Jessica Taylor. CS undergrad and Master's at Stanford; former research fellow at MIRI.

I work on decision theory, social epistemology, strategy, naturalized agency, mathematical foundations, decentralized networking systems and applications, theory of mind, and functional programming languages.



Wiki Contributions


I don't especially think AI capabilities increases are bad on the margin, but if I did I would think of this as a multilateral disarmament problem where those who have the most capabilities (relative to something else, population/economy) and worst technological coordination should disarm first, similar to nukes; that would currently indicate US and UK over China etc. China has more precedent for government control over the economy than the West, so could more easily coordinate AI slowdown.

If the falsifying Turing-computable agent has access to the oracle A' and a different oracle A'', and A' and A'' give different answers on some Turing machine (which must never halt if A' and A'' are arbitration oracles), then there is some way to prove that by exhibiting this machine.

The thing I'm proving is that, given that the falsifier knows A' is an arbitration oracle, that doesn't help it falsify that oracle B satisfies property P. I'm not considering a case where there are two different putative arbitration oracles. In general it seems hard for 2 arbitration oracles to be more helpful than 1 but I'm not sure exactly how to prove this. Maybe it's possible to use the fact that a single arbitration oracle can find two different arbitration oracles by creating two different models of PA?

Do you think of counterfactuals as a speedup on evolution? Could this be operationalized by designing AIs that quantilize on some animal population, therefore not being far from the population distribution, but still surviving/reproducing better than average?

Note the preceding

Let's first, within a critical agential ontology, disprove some very basic forms of determinism.

I'm assuming use of a metaphysics in which you, the agent, can make choices. Without this metaphysics there isn't an obvious motivation for a theory of decisions. As in, you could score some actions, but then there isn't a sense in which you "can" choose one according to any criterion.

Maybe this metaphysics leads to contradictions. In the rest of the post I argue that it doesn't contradict belief in physical causality including as applied to the self.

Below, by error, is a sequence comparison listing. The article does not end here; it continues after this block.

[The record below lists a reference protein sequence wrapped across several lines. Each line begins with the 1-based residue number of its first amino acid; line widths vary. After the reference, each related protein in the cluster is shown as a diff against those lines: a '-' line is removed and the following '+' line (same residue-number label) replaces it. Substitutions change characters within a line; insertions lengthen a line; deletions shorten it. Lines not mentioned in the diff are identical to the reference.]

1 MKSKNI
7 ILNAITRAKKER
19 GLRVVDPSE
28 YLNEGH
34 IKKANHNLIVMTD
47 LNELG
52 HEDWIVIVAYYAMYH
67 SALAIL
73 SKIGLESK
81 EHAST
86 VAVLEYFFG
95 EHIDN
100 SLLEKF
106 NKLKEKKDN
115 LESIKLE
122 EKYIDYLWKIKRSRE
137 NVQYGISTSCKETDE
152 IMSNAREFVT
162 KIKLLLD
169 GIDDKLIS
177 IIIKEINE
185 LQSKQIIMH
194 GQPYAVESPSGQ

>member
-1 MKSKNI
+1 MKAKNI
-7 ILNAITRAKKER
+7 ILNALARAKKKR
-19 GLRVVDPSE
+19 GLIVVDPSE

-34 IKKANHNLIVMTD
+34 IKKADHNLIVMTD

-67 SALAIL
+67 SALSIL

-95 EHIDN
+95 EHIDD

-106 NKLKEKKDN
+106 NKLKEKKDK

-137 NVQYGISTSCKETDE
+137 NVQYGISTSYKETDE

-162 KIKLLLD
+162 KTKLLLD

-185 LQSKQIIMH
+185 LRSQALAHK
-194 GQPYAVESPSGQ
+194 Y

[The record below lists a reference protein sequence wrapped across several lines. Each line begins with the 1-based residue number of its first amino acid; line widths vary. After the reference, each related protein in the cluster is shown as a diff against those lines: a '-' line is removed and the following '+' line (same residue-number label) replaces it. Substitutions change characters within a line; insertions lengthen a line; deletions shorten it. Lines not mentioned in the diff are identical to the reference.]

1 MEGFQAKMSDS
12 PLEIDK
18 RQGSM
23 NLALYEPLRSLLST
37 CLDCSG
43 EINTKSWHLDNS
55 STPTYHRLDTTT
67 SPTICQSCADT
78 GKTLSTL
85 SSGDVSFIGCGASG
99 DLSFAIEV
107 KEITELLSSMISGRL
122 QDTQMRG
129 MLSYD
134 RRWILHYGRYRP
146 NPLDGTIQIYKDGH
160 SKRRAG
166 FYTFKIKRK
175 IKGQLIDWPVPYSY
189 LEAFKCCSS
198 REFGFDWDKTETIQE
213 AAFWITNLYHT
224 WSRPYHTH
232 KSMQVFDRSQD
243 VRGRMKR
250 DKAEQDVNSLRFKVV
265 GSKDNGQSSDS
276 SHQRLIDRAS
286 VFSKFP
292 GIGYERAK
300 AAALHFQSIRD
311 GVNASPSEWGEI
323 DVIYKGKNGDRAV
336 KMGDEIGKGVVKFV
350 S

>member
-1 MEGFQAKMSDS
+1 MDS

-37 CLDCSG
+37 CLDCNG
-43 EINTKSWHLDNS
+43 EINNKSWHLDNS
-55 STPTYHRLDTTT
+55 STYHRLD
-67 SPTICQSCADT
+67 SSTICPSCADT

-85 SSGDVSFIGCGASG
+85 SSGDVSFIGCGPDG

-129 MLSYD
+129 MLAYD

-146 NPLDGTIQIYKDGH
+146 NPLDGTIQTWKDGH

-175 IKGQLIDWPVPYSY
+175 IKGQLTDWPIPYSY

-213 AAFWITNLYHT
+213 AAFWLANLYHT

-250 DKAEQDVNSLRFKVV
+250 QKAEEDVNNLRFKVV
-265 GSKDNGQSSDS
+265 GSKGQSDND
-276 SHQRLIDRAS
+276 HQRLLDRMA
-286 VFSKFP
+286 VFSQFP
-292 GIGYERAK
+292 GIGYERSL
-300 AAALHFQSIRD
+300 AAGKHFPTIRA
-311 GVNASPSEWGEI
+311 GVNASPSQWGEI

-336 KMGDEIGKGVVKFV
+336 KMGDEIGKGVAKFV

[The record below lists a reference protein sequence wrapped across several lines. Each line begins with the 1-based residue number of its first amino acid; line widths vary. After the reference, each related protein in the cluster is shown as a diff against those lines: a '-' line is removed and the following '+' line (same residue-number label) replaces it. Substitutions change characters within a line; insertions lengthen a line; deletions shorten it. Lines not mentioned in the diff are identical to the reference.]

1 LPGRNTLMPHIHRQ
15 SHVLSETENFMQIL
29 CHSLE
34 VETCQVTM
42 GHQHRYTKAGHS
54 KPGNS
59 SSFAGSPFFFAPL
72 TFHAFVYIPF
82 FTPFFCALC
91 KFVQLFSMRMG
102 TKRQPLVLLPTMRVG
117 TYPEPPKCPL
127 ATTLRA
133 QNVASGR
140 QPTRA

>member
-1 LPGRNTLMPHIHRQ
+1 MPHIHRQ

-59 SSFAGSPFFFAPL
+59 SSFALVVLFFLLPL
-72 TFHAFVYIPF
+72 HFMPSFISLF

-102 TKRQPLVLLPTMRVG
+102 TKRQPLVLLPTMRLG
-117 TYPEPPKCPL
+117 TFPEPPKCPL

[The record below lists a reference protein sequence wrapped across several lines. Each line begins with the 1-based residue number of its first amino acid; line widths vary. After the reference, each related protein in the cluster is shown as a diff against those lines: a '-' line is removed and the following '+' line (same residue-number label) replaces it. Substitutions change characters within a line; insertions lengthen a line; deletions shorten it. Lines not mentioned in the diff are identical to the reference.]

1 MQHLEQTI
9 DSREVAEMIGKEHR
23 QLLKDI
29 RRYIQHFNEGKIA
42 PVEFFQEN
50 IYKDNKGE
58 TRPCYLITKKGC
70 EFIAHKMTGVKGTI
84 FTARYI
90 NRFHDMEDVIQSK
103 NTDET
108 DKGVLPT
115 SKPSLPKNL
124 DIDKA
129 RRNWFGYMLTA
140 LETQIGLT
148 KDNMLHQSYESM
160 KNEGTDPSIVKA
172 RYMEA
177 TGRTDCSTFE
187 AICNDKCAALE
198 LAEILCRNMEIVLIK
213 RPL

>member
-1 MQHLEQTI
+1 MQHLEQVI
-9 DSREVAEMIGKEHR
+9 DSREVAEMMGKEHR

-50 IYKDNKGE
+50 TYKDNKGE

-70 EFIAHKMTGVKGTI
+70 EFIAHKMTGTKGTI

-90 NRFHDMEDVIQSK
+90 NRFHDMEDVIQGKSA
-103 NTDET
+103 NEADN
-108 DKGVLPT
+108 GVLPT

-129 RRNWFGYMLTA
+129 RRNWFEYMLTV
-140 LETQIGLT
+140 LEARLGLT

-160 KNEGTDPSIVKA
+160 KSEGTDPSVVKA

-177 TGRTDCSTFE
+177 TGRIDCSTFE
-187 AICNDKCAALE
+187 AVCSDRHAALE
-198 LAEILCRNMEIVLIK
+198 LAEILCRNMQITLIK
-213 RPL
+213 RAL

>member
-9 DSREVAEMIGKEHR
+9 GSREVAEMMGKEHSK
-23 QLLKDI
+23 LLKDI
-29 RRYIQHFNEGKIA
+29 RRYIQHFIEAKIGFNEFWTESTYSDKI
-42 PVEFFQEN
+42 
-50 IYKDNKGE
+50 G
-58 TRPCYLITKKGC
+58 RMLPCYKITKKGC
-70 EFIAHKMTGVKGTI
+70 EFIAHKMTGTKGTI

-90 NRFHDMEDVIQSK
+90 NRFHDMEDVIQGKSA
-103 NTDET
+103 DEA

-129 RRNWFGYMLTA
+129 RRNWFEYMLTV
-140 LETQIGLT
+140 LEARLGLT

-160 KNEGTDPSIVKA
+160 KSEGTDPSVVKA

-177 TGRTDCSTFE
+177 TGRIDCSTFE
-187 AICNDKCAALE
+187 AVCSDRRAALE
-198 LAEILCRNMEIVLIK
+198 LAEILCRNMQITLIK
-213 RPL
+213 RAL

AFAIK the best known way of reconciling physical causality with "free will" like choice is constructor theory, which someone pointed out was similar to my critical agential approach.

To expand on strawberries vs diamonds:

It seems to me that the strawberry problem is likely easier than the "turn the universe into diamond" problem. Immediate reasons:

  • the strawberry problem is bounded in space and time
  • strawberry materials can be conveniently placed close to the strawberry factory
  • turning the universe into diamond requires nanobots to burrow through a variety of materials
  • turning the universe into diamond requires overcoming all territorial adversaries trying to protect themselves from nanobots
  • turning the universe into diamond requires not sabotaging the nanobots' energy and other resources in the process, whereas the strawberry factory can be separated from the strawberries
  • turning the universe into diamond is more likely to run into arcane physics (places where our current physics theories are wrong or incomplete, e.g. black holes)

In more detail, here's how a strawberry nanofactory might work:

  • a human thinks about how to design nanotech, what open problems there are, what modular components to factor the problem into
  • an AI system solves some of these problems, designing components that pass a wide variety of test cases; some test cases are in physical simulation and some are real-world small cases (e.g. scanning a small cluster of cells). There might also be some mathematical proofs that the components satisfy certain properties under certain assumptions about physics.
  • one of these components is for creating the initial nanobots from cells. Nanotech engineers can think about what sub-problems there are (e.g. protein folding) and have AI systems help solve these problems.